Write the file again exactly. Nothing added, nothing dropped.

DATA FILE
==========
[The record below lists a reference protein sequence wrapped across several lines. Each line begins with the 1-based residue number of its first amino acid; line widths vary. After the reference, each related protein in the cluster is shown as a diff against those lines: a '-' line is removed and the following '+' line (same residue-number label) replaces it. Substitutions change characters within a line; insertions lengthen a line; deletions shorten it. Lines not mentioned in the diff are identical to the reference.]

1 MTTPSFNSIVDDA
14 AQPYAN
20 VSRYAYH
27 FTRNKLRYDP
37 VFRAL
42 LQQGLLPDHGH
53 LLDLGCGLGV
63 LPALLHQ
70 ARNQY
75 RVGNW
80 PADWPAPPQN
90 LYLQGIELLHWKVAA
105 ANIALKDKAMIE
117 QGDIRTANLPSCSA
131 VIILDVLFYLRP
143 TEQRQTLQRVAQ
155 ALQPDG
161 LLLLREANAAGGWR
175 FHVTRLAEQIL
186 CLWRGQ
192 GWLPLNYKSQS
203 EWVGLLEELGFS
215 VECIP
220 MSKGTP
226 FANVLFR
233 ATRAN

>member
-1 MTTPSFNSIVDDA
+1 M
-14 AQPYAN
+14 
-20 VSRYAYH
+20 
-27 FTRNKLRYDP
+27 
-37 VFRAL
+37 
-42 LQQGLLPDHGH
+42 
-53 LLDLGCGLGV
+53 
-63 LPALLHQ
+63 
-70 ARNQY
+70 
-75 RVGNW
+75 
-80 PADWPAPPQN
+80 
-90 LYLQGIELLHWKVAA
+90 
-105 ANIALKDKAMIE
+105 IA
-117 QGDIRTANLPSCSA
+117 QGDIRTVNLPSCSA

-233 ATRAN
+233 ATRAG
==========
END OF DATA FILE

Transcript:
[The record below lists a reference protein sequence wrapped across several lines. Each line begins with the 1-based residue number of its first amino acid; line widths vary. After the reference, each related protein in the cluster is shown as a diff against those lines: a '-' line is removed and the following '+' line (same residue-number label) replaces it. Substitutions change characters within a line; insertions lengthen a line; deletions shorten it. Lines not mentioned in the diff are identical to the reference.]

1 MTTPSFNSIVDDA
14 AQPYAN
20 VSRYAYH
27 FTRNKLRYDP
37 VFRAL
42 LQQGLLPDHGH
53 LLDLGCGLGV
63 LPALLHQ
70 ARNQY
75 RVGNW
80 PADWPAPPQN
90 LYLQGIELLHWKVAA
105 ANIALKDKAMIE
117 QGDIRTANLPSCSA
131 VIILDVLFYLRP
143 TEQRQTLQRVAQ
155 ALQPDG
161 LLLLREANAAGGWR
175 FHVTRLAEQIL
186 CLWRGQ
192 GWLPLNYKSQS
203 EWVGLLEELGFS
215 VECIP
220 MSKGTP
226 FANVLFR
233 ATRAN

>member
-1 MTTPSFNSIVDDA
+1 M
-14 AQPYAN
+14 
-20 VSRYAYH
+20 
-27 FTRNKLRYDP
+27 
-37 VFRAL
+37 
-42 LQQGLLPDHGH
+42 
-53 LLDLGCGLGV
+53 
-63 LPALLHQ
+63 
-70 ARNQY
+70 
-75 RVGNW
+75 
-80 PADWPAPPQN
+80 
-90 LYLQGIELLHWKVAA
+90 
-105 ANIALKDKAMIE
+105 IA
-117 QGDIRTANLPSCSA
+117 QGDIRTVNLPSCSA

-233 ATRAN
+233 ATRAG